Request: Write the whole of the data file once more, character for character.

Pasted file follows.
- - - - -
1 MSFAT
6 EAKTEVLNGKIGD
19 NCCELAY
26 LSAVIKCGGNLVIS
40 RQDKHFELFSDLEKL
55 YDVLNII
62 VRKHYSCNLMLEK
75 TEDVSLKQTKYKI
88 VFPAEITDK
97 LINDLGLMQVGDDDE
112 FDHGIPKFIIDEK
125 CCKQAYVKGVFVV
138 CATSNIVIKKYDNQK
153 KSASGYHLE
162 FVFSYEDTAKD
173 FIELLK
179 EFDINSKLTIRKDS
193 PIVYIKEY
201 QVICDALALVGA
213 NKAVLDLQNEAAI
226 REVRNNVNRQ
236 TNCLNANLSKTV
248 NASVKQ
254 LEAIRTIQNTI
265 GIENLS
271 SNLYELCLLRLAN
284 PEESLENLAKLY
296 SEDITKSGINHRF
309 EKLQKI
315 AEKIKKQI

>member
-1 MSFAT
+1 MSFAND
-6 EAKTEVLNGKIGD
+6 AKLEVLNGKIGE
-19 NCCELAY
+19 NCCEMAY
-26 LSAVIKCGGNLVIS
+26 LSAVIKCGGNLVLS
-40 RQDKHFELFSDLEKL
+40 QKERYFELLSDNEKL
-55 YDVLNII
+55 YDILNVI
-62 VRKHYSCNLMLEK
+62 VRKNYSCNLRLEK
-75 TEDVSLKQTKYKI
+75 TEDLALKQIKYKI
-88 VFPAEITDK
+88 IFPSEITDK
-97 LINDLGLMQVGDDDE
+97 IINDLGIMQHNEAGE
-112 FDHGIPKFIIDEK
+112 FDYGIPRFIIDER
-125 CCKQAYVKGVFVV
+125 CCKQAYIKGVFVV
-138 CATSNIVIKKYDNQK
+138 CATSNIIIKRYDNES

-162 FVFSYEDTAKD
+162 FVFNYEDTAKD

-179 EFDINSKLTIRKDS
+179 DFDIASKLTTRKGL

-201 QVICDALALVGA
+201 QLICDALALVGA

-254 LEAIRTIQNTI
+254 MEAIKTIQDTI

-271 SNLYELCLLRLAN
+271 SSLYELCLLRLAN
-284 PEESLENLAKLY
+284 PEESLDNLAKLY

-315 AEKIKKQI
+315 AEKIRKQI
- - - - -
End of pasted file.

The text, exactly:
1 MSFAT
6 EAKTEVLNGKIGD
19 NCCELAY
26 LSAVIKCGGNLVIS
40 RQDKHFELFSDLEKL
55 YDVLNII
62 VRKHYSCNLMLEK
75 TEDVSLKQTKYKI
88 VFPAEITDK
97 LINDLGLMQVGDDDE
112 FDHGIPKFIIDEK
125 CCKQAYVKGVFVV
138 CATSNIVIKKYDNQK
153 KSASGYHLE
162 FVFSYEDTAKD
173 FIELLK
179 EFDINSKLTIRKDS
193 PIVYIKEY
201 QVICDALALVGA
213 NKAVLDLQNEAAI
226 REVRNNVNRQ
236 TNCLNANLSKTV
248 NASVKQ
254 LEAIRTIQNTI
265 GIENLS
271 SNLYELCLLRLAN
284 PEESLENLAKLY
296 SEDITKSGINHRF
309 EKLQKI
315 AEKIKKQI

>member
-1 MSFAT
+1 MSFAND
-6 EAKTEVLNGKIGD
+6 AKLEVLNGKIGE
-19 NCCELAY
+19 NCCEMAY
-26 LSAVIKCGGNLVIS
+26 LSAVIKCGGNLVLS
-40 RQDKHFELFSDLEKL
+40 QKERYFELLSDNEKL
-55 YDVLNII
+55 YDILNVI
-62 VRKHYSCNLMLEK
+62 VRKNYSCNLRLEK
-75 TEDVSLKQTKYKI
+75 TEDLALKQIKYKI
-88 VFPAEITDK
+88 IFPSEITDK
-97 LINDLGLMQVGDDDE
+97 IINDLGIMQHNEAGE
-112 FDHGIPKFIIDEK
+112 FDYGIPRFIIDER
-125 CCKQAYVKGVFVV
+125 CCKQAYIKGVFVV
-138 CATSNIVIKKYDNQK
+138 CATSNIIIKRYDNES

-162 FVFSYEDTAKD
+162 FVFNYEDTAKD

-179 EFDINSKLTIRKDS
+179 DFDIASKLTTRKGL

-201 QVICDALALVGA
+201 QLICDALALVGA

-254 LEAIRTIQNTI
+254 MEAIKTIQDTI

-271 SNLYELCLLRLAN
+271 SSLYELCLLRLAN
-284 PEESLENLAKLY
+284 PEESLDNLAKLY

-315 AEKIKKQI
+315 AEKIRKQI